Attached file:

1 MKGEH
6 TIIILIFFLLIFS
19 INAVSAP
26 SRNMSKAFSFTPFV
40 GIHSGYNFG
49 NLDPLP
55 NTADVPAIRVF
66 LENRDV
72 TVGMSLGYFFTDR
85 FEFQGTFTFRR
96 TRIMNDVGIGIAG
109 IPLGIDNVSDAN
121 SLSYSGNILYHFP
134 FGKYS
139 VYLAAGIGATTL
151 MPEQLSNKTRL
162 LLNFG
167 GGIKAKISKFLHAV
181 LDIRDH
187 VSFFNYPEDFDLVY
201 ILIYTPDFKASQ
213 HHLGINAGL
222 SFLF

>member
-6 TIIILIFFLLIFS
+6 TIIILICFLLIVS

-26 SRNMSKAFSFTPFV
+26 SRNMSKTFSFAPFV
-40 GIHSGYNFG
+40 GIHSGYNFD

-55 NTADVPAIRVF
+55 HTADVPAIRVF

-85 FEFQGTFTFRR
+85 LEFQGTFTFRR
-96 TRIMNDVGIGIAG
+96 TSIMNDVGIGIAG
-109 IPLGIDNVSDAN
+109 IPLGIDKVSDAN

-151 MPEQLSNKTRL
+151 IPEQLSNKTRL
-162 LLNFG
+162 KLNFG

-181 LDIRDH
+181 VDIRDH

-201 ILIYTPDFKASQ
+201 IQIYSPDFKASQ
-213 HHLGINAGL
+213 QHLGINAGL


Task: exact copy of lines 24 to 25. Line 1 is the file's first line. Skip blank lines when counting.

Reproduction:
>member
-6 TIIILIFFLLIFS